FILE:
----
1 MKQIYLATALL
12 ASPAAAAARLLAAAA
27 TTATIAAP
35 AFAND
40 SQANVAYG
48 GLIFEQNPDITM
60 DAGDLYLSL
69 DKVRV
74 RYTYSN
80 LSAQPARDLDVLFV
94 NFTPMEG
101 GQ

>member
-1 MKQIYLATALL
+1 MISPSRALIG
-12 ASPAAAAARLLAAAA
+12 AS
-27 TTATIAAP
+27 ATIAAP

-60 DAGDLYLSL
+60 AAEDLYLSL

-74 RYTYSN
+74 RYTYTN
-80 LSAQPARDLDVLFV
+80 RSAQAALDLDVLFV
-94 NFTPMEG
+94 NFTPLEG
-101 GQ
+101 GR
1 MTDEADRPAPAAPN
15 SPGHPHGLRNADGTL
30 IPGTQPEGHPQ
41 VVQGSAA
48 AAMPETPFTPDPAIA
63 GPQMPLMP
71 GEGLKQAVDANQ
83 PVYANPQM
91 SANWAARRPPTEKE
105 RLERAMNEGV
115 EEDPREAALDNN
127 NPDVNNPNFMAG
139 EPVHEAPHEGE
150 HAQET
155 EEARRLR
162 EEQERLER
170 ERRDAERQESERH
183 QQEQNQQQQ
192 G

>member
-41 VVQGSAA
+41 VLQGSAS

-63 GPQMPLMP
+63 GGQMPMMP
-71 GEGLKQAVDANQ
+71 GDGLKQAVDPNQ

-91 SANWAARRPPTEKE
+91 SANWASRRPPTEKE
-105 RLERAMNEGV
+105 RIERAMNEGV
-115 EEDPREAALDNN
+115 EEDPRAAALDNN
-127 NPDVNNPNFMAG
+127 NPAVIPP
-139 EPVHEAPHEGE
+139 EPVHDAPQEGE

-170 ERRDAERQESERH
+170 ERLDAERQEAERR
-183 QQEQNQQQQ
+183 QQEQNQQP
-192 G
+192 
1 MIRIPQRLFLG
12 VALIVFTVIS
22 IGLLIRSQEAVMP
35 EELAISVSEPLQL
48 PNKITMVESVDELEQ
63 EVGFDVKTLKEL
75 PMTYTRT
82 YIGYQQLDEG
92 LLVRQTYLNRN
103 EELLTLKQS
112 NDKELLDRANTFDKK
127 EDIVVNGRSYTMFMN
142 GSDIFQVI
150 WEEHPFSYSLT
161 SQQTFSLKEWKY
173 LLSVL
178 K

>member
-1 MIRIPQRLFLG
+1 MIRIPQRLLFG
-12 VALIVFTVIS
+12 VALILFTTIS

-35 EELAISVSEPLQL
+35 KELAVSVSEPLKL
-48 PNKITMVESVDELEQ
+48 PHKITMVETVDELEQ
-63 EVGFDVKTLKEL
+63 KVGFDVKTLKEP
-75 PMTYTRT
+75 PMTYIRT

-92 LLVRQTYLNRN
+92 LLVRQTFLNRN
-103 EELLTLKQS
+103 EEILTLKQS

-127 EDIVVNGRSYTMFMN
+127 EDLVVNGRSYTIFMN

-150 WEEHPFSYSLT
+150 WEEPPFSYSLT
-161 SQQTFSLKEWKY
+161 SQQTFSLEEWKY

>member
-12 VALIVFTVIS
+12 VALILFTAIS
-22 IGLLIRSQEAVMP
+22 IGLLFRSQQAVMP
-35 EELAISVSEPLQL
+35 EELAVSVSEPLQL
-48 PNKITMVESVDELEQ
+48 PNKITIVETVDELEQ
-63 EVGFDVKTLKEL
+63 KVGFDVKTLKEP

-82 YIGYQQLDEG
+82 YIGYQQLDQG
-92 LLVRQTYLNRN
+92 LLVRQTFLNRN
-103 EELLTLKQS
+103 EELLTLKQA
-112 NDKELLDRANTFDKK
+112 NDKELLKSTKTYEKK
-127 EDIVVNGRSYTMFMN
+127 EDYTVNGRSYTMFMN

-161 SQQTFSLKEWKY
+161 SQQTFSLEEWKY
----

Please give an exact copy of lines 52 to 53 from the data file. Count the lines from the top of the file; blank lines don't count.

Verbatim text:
-63 GPQMPLMP
+63 GGQMPMMP